When the moderators opened the floor to questions from the audience, Professor of Sociology Sarah Willie Lebreton posed a question that circled back to Dean Duncan Smith’s opening remarks. She asked the panelists to speak on the issue of how someone like herself can reach out to people who believe a distorted view of American history, and who blame society’s problems on people of color or other marginalized groups. Further, she asked whether there was a place for her to communicate with these people at all, and if it was worth it. In response, Thomas, who had already spoken about the idea of a communicative burden that exists between a speaker and a listener, reminded us that while we should try to engage in these conversations, we must be open to the idea that we may not be truly or accurately heard.  Smithey noted that at times this communicative burden ought to fall on the shoulders of folks who are culturally and socially closer to the people whose minds we might seek to change.  Johnson, for her part, invoked anthropologist John Jackson’s instructions on how to have “impolite conversations”: you must be sure that you actually want to be in a conversation, that you are willing not just to talk but to listen, and to sometimes lose an argument for the sake of learning someone else’s perspective.  This question and its answers begin to address how members of Swarthmore’s community can bring the lessons of this teach-in out into the campus and into the world.  After the event, panelists and audience members alike voiced a desire for this event to spark further conversations.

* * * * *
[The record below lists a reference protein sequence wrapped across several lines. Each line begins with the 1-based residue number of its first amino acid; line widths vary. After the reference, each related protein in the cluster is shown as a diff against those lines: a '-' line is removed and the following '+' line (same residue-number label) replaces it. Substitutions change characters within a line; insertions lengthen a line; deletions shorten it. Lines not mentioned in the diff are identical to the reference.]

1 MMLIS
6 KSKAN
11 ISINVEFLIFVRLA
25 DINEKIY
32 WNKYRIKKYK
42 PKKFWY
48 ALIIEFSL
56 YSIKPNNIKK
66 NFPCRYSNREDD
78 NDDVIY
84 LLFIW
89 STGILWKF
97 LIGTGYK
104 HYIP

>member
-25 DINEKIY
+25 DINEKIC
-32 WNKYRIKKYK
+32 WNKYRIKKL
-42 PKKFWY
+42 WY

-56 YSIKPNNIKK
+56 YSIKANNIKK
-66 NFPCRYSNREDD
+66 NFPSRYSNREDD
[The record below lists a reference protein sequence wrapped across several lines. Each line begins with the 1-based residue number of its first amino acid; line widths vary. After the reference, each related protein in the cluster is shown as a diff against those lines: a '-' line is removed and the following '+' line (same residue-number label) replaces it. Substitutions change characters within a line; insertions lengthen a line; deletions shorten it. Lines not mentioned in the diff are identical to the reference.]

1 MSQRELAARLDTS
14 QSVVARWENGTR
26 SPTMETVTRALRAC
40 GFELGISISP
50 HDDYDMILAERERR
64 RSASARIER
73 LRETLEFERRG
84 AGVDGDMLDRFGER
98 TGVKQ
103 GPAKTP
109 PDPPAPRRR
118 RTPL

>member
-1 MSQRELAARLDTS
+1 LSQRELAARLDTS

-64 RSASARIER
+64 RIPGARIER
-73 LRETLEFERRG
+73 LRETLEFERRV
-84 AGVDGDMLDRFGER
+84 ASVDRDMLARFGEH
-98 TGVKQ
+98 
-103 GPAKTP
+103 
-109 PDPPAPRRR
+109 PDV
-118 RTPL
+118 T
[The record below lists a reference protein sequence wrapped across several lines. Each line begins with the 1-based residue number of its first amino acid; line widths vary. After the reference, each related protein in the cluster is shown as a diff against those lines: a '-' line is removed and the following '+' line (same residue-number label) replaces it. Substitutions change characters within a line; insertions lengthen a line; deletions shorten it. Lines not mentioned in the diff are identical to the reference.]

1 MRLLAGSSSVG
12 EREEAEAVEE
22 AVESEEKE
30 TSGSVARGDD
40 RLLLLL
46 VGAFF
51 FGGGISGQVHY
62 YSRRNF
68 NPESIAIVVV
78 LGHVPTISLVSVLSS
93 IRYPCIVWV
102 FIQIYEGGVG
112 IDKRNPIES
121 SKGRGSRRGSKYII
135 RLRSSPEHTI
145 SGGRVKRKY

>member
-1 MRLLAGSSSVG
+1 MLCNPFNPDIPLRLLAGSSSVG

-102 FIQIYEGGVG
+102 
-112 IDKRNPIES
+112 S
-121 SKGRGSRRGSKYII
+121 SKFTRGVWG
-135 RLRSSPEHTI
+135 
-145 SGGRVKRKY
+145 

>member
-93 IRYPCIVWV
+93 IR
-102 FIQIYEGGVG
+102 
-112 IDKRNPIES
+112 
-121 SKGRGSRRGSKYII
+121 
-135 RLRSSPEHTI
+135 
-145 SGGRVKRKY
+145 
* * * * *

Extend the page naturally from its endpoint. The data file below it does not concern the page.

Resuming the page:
Taylor Morgan ’19, who attended the event, hopes to see more than conversation coming out of this event.  In a comment during the question and answer portion of the teach-in, Morgan cited the fact that students can, and frequently do, graduate Swarthmore without having taken a single class that centers Black people.  In thinking about how Swarthmore’s community can confront the issues of white supremacy that underlie the events of Charlottesville and so many other recent incidents around the country, Morgan challenges Swatties to apply Afro-centrism to our daily lives and our academic curriculum.  To her, this means taking classes that focus on non-white groups in America, but it also means being taking a close look at what voices and perspectives we understand on campus. “Whose voices are you paying attention to most?,” Morgan asks, “Do you even know the name of your EVS worker? Have you ever talked to a Black student about the racism they experience on a daily basis? Do you even know what it’s like to be an undocumented student here? Have you even listened [to] or read an op-ed from a student who has it hard here or has it harder than other students?